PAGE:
# Poisson Structure

In 1st January 2016 I submitted a paper on Arxiv about how to describe a Poisson structure on a manifold with corners, I’ll write about it in a later post, now I’m going to talk about an introduction to understand what a poisson structure is.

**Introduction**

Suppose that we want to describe a system evolution, How can we do that? First, let’s list elements of a system.

- Let be a smooth manifold (physical system).
- Let be a point on (state of the system).
- Let be a smooth function on (measuring device).

So, we can say that any state on can be measured by . How the evolution works in this case?, we need to get a collection of measuring devices (an -algebra homomorphism) and then the evolution depends about how is the the behaviour in this collection, thus can be viewed as a hamiltonian function, more precisely a Poisson structure on a smooth manifold associates to every smooth function on , a vector field on . After this short intuition, let’s define formally some concepts.

**Definition**

Let be a smooth manifold and let a lie algebra bracket

which is called a **Poisson bracket** on the vector space of smooth functions on and it’s skew-symmetry

A poisson structure on is a smooth bivector field on satisfying , where is the Schouten bracket. Let be an open subset of and let be smooth functions, the bilinear operation is defined by for all , which satisfies the Jacobi Identity.

**Hamiltonian formalism**

To talk about Hamiltonian formalism, let’s recall firstly the definition of a differential -form.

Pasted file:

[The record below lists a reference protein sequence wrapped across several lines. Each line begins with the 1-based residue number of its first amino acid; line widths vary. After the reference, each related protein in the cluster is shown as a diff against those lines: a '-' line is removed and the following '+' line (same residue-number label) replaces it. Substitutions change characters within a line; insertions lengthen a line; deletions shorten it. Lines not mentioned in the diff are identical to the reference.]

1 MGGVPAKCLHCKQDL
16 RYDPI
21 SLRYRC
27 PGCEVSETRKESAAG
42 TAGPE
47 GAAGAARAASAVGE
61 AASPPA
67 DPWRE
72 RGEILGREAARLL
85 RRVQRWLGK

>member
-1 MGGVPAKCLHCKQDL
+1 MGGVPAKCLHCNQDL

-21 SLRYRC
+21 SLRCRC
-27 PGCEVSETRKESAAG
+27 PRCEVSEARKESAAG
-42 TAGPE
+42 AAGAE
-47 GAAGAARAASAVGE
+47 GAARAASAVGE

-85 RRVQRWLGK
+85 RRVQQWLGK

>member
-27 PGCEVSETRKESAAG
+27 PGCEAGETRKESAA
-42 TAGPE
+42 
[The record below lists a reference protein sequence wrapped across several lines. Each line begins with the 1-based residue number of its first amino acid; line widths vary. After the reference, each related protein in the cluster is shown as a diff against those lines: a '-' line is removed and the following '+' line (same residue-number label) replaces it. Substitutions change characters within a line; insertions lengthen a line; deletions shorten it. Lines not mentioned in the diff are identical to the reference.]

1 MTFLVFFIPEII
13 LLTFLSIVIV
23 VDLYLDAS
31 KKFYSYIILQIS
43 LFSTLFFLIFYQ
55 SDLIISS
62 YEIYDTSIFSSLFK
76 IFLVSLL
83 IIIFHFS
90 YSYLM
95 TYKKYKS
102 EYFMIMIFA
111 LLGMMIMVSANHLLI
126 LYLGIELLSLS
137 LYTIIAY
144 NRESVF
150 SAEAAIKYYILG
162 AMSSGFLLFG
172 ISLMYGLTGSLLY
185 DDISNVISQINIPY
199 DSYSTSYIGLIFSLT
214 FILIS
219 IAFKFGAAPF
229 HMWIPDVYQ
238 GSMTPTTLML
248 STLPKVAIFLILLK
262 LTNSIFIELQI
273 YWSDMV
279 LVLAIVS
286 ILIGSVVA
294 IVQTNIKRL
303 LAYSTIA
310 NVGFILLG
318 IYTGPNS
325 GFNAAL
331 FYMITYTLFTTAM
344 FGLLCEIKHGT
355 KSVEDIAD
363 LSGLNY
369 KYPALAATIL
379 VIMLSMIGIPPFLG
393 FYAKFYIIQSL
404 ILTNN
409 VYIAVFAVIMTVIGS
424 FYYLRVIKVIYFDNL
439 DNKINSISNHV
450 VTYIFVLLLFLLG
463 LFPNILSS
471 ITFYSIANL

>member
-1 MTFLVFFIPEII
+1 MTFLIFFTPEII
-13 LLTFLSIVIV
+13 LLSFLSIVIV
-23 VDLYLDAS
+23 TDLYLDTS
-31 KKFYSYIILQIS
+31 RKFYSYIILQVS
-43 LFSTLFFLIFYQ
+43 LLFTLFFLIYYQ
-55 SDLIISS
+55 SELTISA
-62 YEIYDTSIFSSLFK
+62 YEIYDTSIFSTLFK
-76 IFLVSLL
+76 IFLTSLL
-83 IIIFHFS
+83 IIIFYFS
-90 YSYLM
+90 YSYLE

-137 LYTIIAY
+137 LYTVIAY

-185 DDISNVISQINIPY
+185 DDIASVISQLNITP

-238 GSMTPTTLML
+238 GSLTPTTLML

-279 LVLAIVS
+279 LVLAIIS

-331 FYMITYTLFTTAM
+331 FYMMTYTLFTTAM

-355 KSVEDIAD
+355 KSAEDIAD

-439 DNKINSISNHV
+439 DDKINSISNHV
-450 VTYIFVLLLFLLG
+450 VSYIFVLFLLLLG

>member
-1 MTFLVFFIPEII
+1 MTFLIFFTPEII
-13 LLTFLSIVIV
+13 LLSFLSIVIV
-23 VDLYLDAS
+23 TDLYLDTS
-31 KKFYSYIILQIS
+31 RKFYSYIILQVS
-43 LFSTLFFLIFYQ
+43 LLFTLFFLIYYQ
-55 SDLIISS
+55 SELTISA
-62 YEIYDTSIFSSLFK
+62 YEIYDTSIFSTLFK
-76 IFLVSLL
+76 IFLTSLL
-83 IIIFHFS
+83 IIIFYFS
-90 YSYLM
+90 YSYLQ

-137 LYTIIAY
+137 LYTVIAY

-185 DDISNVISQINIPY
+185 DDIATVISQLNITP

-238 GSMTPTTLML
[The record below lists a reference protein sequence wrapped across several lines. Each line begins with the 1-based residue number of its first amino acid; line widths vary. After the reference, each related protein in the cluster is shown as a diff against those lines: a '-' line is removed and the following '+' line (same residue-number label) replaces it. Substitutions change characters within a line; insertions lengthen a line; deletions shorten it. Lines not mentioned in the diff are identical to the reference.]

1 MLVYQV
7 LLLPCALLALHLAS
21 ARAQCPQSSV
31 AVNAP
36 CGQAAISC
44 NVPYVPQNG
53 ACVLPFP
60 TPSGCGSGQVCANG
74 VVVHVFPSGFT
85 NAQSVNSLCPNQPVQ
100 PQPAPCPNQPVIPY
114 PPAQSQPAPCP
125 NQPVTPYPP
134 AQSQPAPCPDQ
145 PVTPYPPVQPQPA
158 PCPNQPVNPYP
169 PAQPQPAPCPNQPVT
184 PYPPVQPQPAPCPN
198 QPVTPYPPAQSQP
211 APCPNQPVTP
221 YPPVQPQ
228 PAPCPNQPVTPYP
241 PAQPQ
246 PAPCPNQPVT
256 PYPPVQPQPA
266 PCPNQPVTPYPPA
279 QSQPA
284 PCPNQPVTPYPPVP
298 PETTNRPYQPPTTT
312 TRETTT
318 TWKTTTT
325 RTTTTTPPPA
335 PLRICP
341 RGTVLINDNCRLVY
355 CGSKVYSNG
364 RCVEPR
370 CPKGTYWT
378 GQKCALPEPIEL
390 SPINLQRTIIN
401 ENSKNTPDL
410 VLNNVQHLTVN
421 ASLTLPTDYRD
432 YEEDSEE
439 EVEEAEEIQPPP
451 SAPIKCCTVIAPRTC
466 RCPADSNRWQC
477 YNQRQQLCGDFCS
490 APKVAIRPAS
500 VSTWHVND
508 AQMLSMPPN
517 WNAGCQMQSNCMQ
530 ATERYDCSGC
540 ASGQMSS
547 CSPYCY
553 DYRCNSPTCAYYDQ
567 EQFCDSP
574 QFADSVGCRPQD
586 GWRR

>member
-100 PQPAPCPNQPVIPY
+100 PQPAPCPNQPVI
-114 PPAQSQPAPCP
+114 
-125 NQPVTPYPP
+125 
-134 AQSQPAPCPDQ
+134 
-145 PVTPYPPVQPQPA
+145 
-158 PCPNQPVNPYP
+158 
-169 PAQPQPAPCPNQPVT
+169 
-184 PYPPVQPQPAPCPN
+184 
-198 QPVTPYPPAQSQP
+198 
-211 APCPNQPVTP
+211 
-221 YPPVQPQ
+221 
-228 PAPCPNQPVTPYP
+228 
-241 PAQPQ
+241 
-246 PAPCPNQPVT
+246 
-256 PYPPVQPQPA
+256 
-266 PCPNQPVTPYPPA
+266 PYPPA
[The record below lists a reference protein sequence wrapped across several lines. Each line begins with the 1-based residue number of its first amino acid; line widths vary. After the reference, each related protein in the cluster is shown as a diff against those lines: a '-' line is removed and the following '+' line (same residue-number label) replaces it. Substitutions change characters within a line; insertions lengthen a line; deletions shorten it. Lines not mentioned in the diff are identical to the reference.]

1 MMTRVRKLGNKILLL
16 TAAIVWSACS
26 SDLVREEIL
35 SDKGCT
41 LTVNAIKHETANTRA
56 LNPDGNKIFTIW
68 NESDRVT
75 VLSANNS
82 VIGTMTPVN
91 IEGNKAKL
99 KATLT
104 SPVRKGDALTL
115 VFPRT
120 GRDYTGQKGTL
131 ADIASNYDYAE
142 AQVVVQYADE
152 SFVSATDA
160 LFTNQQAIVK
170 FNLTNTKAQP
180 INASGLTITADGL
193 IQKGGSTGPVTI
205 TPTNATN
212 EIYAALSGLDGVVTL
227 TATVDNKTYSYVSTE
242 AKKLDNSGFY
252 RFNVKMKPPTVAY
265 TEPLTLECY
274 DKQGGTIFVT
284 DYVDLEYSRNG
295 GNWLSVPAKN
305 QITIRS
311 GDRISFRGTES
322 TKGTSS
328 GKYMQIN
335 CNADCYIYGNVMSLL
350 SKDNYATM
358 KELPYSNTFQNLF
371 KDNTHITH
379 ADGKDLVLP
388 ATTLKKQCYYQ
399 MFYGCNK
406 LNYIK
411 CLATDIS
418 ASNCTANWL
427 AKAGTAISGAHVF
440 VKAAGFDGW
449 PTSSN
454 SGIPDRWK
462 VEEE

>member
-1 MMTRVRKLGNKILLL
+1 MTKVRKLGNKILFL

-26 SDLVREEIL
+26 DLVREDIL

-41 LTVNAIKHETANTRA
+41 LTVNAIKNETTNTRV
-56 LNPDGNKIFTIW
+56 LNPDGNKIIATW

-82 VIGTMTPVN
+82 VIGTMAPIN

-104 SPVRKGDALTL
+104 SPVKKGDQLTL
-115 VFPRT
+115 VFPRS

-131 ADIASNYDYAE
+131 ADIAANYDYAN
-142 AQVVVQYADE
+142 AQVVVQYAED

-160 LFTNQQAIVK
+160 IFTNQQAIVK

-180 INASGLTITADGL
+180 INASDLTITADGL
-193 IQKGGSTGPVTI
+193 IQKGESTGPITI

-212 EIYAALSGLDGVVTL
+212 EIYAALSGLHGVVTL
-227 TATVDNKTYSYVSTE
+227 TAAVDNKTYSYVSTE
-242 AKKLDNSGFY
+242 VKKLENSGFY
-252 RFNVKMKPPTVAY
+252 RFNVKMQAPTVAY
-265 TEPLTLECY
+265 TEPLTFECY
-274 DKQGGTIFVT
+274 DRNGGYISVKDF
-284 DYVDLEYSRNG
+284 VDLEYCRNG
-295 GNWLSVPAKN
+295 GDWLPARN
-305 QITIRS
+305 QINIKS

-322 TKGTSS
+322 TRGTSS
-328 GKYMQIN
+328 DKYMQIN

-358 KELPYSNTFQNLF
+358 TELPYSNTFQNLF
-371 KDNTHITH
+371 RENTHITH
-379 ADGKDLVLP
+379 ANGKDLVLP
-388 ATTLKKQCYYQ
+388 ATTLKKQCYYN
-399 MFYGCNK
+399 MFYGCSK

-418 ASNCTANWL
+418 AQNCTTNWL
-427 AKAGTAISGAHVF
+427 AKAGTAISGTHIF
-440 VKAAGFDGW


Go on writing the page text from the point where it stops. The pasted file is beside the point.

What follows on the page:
If we take the 2-form at a point of a manifold and it’s differentiable, then we say that it’s a 2-form on the tangent space (i.e. A 2-linear skew-symmetric function of 2 vectors tangent to at x).

Let be a -algebra, then is called a linear differential operator. Let Diff the set of all differential operator of order acting on from . Let be a quotient module which is called the -symbols, now let us define the algebra of symbols for the algebra in the following way:

Let , where for and thanks to \ref{a}, we can say that

since for where . Applying \ref{c} to where , we have

by the equality

After some computations, we get

which is the standard Poisson bracket on , making , then is the Hamiltonian vector field on with the Hamiltonian .

So, there a lot of work to do and study about Poisson structure, this is just a short introduction, however depending of the space over we work, it’s not always easy to define a Poisson structure, next time we’ll talk about how can we describe a Poisson structure on a manifold with singularities, this is thanks to the work of Miss **Maria Sorokina**: Poisson structure on manifolds with singularities.